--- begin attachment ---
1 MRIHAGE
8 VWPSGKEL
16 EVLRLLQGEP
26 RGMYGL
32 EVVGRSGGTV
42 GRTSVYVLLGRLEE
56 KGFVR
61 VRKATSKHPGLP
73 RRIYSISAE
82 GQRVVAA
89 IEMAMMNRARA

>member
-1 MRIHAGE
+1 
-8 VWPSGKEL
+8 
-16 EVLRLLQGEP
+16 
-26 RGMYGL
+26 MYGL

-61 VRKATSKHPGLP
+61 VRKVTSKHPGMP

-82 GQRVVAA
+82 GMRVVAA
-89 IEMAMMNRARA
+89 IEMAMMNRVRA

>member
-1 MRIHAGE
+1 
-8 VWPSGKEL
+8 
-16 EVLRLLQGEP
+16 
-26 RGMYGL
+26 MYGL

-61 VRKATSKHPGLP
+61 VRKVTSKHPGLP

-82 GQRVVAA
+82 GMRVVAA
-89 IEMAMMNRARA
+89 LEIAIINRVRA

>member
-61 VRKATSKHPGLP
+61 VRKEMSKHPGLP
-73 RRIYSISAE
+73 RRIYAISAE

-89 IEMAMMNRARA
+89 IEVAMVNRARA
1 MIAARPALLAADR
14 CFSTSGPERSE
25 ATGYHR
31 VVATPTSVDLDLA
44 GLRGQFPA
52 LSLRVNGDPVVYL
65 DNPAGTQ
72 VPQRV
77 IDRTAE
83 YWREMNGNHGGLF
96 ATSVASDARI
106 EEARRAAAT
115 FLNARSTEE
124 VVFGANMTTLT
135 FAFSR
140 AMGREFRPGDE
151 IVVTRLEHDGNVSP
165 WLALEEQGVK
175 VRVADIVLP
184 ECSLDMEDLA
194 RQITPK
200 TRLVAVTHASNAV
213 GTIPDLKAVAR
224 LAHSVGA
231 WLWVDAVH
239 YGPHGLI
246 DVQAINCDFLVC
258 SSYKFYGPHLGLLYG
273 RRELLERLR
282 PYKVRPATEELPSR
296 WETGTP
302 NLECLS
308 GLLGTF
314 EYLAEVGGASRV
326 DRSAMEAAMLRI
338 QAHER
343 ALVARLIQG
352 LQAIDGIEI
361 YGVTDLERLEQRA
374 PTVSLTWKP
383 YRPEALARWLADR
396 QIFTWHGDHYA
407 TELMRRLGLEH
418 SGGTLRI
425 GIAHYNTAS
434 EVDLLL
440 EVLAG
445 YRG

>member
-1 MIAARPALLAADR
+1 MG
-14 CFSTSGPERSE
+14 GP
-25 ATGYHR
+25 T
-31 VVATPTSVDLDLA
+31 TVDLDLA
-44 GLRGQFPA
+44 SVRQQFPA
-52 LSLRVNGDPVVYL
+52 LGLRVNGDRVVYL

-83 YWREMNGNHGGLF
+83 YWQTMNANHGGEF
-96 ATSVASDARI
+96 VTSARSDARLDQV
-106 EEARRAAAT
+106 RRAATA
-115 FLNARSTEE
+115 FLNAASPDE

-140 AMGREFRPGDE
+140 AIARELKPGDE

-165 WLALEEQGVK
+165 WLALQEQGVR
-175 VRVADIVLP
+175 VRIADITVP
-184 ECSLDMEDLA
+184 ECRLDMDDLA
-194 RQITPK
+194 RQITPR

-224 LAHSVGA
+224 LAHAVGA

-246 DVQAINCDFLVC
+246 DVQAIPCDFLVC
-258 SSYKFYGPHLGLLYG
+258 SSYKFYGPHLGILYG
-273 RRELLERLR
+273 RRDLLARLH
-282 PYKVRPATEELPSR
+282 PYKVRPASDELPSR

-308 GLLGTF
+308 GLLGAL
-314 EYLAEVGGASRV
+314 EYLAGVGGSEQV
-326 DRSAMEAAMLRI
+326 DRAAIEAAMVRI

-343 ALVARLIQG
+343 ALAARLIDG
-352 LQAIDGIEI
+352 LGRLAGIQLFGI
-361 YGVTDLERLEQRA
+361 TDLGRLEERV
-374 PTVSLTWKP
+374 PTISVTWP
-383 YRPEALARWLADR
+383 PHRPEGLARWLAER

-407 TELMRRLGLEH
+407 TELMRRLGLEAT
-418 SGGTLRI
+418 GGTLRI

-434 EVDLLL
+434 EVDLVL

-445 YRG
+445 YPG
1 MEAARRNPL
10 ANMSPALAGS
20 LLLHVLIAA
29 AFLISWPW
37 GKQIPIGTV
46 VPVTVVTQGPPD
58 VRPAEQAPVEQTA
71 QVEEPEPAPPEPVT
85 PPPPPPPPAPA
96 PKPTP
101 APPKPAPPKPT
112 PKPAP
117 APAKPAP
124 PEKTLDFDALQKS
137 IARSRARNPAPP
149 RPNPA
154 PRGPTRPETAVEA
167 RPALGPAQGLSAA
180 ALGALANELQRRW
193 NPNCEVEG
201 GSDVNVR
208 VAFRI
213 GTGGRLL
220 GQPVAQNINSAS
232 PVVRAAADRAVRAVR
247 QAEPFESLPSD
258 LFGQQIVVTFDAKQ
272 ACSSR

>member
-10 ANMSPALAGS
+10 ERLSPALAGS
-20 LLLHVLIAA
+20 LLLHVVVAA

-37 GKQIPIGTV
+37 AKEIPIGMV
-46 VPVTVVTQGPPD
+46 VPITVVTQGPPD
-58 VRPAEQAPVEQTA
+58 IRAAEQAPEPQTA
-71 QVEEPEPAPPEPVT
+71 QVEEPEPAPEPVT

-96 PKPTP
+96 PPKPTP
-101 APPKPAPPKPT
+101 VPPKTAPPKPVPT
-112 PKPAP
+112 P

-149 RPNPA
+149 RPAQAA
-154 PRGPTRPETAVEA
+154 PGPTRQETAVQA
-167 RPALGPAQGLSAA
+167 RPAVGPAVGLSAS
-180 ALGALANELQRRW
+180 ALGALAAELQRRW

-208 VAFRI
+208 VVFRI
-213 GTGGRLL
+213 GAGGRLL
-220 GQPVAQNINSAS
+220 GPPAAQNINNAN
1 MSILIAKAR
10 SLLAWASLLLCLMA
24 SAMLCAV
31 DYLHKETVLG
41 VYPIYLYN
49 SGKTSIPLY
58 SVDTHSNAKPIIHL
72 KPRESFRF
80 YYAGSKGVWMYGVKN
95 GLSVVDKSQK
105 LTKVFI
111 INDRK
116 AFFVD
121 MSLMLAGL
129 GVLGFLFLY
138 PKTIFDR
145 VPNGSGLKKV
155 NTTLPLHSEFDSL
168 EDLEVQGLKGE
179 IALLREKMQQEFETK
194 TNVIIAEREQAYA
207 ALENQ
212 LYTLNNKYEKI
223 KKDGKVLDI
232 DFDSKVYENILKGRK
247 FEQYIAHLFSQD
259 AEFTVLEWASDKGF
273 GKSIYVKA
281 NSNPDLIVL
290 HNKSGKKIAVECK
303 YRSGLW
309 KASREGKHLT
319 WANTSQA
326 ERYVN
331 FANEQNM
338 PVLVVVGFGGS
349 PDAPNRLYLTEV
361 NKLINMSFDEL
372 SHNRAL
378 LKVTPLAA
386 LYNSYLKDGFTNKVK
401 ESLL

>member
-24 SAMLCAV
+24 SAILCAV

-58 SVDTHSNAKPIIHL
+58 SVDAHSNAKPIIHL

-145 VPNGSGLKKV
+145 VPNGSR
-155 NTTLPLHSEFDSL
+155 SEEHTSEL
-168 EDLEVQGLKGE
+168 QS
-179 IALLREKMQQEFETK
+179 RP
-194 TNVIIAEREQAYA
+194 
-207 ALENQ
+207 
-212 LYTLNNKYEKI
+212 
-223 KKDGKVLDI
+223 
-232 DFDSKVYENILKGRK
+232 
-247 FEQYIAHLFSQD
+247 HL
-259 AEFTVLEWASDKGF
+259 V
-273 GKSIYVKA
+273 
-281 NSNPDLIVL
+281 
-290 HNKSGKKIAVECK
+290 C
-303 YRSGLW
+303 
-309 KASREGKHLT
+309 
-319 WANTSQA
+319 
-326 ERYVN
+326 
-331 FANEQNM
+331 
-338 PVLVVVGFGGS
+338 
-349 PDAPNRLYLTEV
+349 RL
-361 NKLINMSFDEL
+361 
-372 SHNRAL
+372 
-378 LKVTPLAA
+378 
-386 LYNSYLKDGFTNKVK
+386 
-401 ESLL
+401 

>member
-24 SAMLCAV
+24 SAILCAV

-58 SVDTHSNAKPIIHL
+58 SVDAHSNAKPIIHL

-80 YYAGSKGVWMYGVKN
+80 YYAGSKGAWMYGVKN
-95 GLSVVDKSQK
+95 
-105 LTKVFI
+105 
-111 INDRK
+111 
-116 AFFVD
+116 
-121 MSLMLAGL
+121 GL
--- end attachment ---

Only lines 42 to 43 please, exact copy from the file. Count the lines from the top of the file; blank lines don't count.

>member
-61 VRKATSKHPGLP